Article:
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NASA says the mysterious “mini-moon” is actually a rocket accelerator from the 60s


This 1964 photo shows a rocket from the upper stage of the Centaur. The 2020 SO space object is one of them.


Welcome back, Surveyor 2 Centaur rocket booster. We’ve just received a new chapter in a bittersweet space saga that includes a fiery launch, a doomed lunar mission, and decades of space wandering.

The NASA rocket accelerator used to launch the lunar landing gear Surveyor 2 in 1966 has returned to us for a temporary rotation as a mini-moon in orbit around the Earth. When scientists spotted it in September, they called it 2020 SO. On Wednesday, NASA announced that the strange object was positively identified as a booster from the 60’s.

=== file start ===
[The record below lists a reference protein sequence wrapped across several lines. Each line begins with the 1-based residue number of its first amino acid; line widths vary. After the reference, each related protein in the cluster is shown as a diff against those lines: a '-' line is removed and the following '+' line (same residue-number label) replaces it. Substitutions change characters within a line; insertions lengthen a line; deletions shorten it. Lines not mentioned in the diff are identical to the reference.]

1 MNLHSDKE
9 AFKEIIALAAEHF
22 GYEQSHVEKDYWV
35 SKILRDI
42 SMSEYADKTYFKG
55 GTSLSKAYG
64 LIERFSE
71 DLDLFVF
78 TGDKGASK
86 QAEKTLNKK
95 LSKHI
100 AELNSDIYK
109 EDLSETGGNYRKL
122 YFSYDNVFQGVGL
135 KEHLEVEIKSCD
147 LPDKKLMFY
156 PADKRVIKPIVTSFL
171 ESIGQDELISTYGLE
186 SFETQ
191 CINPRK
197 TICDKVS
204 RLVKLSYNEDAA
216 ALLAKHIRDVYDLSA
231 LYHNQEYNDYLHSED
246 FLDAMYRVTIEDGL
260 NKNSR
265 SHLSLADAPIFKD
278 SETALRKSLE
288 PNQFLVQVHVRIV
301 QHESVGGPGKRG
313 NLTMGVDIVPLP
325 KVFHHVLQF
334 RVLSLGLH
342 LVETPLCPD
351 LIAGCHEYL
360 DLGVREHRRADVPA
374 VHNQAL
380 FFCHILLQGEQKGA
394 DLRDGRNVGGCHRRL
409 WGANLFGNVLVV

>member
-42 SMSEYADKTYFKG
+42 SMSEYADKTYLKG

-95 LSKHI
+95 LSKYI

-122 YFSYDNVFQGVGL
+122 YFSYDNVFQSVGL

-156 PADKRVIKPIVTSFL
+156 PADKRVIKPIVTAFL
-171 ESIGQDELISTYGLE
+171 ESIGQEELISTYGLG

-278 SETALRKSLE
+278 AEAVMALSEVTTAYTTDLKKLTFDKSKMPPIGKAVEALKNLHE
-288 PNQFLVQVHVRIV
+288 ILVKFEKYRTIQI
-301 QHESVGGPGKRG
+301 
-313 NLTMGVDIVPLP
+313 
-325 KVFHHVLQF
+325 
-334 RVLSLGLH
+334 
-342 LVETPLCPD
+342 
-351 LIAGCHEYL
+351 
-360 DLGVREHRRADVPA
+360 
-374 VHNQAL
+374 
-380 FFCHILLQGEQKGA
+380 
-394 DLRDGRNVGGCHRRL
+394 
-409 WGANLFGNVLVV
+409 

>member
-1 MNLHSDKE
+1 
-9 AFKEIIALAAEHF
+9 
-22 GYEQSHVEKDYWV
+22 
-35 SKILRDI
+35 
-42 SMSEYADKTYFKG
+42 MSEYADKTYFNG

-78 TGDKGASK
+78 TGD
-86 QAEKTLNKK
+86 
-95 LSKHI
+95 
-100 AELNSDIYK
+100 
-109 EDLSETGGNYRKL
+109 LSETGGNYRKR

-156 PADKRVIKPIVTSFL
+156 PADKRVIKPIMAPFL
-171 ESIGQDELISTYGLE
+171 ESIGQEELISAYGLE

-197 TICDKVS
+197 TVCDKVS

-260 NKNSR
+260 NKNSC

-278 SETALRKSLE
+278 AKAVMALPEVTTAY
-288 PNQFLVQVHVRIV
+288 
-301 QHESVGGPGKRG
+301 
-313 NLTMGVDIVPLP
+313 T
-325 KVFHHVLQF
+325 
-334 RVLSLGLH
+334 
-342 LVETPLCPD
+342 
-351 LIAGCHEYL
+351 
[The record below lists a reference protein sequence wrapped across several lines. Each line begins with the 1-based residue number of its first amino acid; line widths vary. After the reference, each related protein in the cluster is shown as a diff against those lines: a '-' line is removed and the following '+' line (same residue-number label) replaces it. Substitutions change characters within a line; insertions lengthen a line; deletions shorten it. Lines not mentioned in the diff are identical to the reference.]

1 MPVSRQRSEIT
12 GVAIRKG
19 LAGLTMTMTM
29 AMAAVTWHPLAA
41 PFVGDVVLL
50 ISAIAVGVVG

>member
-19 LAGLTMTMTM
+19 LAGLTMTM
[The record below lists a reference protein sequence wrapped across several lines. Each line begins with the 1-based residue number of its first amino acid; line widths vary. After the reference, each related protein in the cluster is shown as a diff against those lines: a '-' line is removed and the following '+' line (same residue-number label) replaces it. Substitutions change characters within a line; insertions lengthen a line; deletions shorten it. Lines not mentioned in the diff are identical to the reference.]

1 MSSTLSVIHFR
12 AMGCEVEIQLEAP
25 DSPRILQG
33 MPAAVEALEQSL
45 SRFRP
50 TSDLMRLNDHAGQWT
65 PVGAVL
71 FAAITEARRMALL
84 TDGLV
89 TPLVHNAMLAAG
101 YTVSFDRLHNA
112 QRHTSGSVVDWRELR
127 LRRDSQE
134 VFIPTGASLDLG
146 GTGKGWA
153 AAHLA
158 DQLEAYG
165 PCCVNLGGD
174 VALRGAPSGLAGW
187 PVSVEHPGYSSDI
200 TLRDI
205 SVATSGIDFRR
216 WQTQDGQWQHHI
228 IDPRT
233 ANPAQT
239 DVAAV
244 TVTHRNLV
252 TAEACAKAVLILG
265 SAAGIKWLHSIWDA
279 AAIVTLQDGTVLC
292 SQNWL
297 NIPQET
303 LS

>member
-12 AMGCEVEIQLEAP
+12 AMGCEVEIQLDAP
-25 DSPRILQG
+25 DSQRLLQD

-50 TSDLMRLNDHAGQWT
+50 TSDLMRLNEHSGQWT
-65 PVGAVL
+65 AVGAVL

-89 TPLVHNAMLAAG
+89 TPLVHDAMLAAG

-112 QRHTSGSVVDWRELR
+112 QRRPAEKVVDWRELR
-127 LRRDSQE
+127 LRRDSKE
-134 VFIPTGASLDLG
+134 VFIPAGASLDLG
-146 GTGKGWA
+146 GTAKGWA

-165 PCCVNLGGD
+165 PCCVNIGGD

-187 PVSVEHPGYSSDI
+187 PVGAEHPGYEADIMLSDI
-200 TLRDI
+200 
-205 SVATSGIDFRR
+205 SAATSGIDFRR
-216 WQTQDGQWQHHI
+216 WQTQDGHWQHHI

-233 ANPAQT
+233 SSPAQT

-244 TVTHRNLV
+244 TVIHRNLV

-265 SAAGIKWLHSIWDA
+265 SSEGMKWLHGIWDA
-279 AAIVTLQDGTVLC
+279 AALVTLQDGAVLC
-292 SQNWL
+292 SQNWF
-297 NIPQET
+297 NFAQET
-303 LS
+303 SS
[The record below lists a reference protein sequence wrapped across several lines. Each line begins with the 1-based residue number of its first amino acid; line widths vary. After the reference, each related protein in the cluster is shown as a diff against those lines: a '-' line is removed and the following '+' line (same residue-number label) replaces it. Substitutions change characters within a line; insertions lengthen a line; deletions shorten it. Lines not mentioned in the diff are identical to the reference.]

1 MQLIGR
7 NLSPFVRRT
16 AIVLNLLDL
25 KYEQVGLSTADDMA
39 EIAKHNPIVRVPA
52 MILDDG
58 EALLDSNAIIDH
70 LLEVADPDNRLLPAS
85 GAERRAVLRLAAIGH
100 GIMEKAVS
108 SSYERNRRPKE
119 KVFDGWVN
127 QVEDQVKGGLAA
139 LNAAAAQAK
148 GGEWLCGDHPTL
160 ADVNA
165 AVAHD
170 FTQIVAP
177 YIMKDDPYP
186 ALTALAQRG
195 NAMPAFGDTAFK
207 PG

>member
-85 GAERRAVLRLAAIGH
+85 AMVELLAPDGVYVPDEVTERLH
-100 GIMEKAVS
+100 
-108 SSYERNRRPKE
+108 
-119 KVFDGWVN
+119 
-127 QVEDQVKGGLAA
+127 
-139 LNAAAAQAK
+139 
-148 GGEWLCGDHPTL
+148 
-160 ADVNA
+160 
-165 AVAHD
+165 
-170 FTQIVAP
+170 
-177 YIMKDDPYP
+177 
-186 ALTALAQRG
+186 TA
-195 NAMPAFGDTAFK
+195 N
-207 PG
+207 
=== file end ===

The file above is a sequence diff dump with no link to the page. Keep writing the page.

While the booster did a great job back in 1966, the landing did not survive landing on the surface of the moon.

The special orbit of the booster around the sun distracted astronomers that it was probably not an asteroid, one of the many space rocks that close around our space neighborhood. Some satellites tracked the booster back to Earth in 1966.

The telescope’s observations now reveal the composition of the 2020 SO stainless steel. This space detective work involved comparing spectral data about the mysterious object with data collected on a famous Centaur booster that has been floating in space since 1971. It was a coincidence.

The object has attracted a lot of interest due to the mystery around it and the fact that it has fallen into Earth orbit, which makes it a cute little visiting mini-moon. The The virtual telescope project was broadcast live by 2020 SO when he came close to Earth on November 30th.

The Centaur’s Booster will stay with us for a few months, but is expected to continue its space adventures back in orbit around the sun sometime in March 2021. At this point, we can all say, “Good night, Centaur. Good night, mini-moon. “

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